16-bit vs. 24 bit

Discussion in 'Recording Gear and Equipment [BG]' started by bassmusic808, Jul 8, 2003.

  1. Hello all. I was considering the purchase of a digital workstation. I notice that some record at 16 or 24 bit. I was wonder if the quality difference is really noticable..?

    Also, there are some that record at 16 and mix down to 24. How are the quality on these conversions?

    Any input would be greatly appreciated!

  2. JMX

    JMX Vorsprung durch Technik

    Sep 4, 2000
    Cologne, Germany
    24 bit is useful when you use a lot of digital effects - but only if the effects are done in 24 bit.
    It's like when you do a calculation, when you use more digits behind the comma, it's getting more precise. In audio this means less artefacts and quantization noise.
    The drawback is that 24 bit files are bigger than 16 bit.

    Resampling is always a compromise, you should avoid it. IME it's better to downsample from 24 to 16 than vice versa.

    You will resample to 16 bit when you burn a audio cd, so you can keep it 16 bit all the way when you don't use any 24 bit digital effects.

    Also, even if some machines claim to be 24 bit, they may only be 24 or even 18 bit - and AD/DA converter quality be still differ anyway. Some highend 16 bit converters will be better than mid- or low end 24 bit ones.
  3. Thanks for the info. So, all CD's are made at the 16-bit level??

    I pretty new to digital recording. I've narrowed down the workstations I want to get to 3:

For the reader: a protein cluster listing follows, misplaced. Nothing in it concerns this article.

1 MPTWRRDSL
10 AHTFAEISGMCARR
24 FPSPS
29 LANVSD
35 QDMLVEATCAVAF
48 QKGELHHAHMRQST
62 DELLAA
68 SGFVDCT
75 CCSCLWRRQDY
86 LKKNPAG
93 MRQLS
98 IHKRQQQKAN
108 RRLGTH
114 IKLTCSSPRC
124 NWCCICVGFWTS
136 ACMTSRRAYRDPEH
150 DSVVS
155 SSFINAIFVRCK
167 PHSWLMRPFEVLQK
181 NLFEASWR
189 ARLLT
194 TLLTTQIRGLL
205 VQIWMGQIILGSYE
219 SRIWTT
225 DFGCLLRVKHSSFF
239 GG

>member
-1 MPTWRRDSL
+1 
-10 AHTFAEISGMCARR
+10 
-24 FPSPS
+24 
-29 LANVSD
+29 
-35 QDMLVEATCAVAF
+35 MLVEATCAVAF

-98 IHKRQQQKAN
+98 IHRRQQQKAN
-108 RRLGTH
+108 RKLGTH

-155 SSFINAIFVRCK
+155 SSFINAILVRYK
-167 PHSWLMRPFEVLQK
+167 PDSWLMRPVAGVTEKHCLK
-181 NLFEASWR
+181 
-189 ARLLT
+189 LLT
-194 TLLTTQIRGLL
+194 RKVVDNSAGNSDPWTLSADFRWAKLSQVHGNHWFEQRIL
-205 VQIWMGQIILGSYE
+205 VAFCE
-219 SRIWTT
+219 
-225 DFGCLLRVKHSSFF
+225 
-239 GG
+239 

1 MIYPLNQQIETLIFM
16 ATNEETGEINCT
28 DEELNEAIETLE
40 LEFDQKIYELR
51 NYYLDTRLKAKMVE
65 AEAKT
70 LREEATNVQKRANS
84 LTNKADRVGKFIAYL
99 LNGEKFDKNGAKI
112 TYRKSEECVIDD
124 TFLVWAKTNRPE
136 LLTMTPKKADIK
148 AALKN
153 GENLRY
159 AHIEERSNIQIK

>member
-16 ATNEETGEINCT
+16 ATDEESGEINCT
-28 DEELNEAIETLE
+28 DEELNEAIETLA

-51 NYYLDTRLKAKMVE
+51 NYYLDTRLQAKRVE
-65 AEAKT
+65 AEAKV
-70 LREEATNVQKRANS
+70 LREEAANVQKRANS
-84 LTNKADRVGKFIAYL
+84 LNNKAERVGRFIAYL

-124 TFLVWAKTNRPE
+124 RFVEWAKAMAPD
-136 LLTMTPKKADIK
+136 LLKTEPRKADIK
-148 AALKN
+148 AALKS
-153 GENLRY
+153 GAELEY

Yamaha AW16G
    Korg 1200CD
    Korg 1600V40

    I want something that can record at least 4 tracks at a time. I've seen various reviews on Harmony Central, but it's really hard to tell which one is any good!
  4. moley


    Sep 5, 2002
    Hampshire, UK
    Yes, CDs are always 16-bit 44.1kHz. Normal CDs, anyway. I don't know what SACDs are.

    Might I suggest you look into the Roland VS series...


    I don't know about prices, or what your budget is, but maybe the 1824 would be good for you?

    I use a Roland VS recorder (the VS-2480CD) and I love it.

    In regards to the difference in quality between 16 and 24 bit... Well, some people will tell you it's a huge difference, and that they can't live without their 24-bit 96kHz blah blah blah. And some will tell you that it makes little difference.

    I'll just say that great sounding recordings have been made at 16-bit.

    24-bit is better, from a technical point of view, it gives you a lower noise floor which means more dynamic range. It is of more benefit to you perhaps when you're using a lot of digital effects, like JMX says.

    CDs are 16-bit, so in order to produce a CD, you will have to dither down to 16-bit - even so, you do still gain quality by doing the recording and mixing at 24-bit. It's about cumulative errors, you see. The lower resolution you use for all intermediate calculations (i.e. any processing done during mixing, including effects, EQ etc), the greater the accumulative error. So if you record and mix at 24-bit resolution, you still get better accuracy even when you downsample to 16-bits.

    As to whether that accuracy is important or not - well, you have to decide.
  5. Hey. Thanks for all the info. You've definately helped in my deceiding process. There are just so many factors to consider and its not like buying a new set of strings! These things are expensive!

    I'll hopefully be able to take a look at a few of them this weekend. Thanks again!